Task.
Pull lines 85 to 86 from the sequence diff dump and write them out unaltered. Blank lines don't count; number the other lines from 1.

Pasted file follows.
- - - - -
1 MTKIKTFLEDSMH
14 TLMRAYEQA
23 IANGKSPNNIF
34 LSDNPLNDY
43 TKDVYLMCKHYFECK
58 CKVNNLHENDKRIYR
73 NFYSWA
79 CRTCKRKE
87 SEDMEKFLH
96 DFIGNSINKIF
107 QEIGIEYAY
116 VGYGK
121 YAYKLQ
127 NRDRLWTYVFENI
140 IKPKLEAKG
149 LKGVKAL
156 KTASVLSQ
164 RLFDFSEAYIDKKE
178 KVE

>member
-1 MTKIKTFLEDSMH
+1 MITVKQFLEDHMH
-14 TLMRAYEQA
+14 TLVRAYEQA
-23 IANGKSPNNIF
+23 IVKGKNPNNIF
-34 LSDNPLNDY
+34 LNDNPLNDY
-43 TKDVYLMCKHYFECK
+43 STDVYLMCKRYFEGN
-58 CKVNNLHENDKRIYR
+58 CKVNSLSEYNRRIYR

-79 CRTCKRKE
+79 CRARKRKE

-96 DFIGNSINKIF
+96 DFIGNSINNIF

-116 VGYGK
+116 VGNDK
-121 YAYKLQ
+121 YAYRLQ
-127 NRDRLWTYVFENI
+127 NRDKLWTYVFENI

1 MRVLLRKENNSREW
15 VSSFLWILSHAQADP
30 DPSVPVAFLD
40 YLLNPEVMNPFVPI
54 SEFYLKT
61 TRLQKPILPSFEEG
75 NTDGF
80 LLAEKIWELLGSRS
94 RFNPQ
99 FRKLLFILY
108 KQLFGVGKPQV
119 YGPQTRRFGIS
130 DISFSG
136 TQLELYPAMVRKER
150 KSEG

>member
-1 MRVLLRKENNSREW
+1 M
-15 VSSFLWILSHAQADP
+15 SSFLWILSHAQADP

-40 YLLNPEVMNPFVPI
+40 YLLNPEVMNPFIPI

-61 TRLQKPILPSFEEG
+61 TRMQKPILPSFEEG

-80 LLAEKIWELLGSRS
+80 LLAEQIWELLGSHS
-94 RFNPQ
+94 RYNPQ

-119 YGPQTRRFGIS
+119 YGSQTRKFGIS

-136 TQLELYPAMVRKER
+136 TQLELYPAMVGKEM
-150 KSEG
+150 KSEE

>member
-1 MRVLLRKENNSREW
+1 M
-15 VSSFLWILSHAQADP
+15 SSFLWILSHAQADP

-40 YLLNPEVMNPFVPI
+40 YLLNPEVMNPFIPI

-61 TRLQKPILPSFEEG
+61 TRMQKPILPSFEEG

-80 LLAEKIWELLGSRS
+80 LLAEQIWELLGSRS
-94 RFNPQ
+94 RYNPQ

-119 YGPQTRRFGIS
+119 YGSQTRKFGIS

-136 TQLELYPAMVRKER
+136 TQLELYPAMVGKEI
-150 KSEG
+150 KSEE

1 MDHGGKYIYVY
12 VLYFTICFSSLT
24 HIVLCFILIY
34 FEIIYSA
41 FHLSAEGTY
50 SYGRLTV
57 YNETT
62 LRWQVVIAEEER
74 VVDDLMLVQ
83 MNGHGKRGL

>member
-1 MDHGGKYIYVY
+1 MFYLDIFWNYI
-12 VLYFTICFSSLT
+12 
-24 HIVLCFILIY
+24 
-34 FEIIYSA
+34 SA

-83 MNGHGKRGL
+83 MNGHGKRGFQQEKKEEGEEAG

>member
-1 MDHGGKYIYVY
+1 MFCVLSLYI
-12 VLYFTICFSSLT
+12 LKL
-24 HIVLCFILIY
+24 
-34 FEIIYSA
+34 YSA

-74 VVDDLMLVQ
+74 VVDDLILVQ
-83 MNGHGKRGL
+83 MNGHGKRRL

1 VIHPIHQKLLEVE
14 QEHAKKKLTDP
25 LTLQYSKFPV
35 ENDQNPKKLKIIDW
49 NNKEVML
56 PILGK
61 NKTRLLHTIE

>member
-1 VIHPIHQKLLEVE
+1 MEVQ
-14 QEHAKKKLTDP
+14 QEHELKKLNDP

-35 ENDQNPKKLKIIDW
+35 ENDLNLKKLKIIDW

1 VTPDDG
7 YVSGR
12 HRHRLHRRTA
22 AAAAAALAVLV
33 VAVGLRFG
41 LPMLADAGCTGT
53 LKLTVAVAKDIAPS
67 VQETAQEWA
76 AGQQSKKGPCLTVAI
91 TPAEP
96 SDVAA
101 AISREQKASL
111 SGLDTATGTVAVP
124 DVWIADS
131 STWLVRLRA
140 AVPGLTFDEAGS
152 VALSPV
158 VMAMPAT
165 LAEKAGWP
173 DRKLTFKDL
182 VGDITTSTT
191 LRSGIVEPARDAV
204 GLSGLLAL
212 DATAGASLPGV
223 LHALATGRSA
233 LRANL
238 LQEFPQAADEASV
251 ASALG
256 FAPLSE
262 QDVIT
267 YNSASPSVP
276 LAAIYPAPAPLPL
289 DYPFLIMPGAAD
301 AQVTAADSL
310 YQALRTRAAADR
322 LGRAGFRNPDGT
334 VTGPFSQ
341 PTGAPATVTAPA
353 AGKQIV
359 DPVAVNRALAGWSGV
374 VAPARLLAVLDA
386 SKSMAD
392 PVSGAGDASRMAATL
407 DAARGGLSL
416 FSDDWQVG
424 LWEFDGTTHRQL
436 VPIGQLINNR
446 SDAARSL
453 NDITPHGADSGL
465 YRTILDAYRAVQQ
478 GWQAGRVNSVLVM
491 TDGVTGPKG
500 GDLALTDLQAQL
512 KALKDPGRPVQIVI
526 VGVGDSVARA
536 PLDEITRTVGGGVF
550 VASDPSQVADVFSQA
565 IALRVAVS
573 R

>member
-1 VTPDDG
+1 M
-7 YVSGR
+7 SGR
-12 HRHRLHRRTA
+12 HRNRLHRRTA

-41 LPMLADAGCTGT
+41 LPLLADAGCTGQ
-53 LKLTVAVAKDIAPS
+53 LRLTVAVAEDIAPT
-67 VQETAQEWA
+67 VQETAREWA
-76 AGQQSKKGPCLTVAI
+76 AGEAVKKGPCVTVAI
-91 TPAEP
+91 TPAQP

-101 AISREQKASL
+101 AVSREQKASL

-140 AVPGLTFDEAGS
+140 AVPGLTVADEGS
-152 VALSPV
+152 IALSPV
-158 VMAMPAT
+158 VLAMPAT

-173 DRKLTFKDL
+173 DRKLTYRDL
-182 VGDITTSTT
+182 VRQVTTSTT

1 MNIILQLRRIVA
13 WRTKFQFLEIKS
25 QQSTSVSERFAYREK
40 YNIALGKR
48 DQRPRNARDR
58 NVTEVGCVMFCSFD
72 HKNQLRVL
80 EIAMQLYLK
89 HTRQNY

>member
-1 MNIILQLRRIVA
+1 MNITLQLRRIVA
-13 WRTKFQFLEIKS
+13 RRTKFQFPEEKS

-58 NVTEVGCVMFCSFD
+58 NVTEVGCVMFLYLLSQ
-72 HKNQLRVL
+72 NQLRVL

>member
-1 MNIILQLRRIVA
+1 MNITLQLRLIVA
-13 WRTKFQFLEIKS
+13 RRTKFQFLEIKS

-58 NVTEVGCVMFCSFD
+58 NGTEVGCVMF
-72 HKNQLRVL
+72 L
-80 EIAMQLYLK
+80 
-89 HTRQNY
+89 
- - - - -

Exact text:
+61 TRMQKPILPSFEEG

-80 LLAEKIWELLGSRS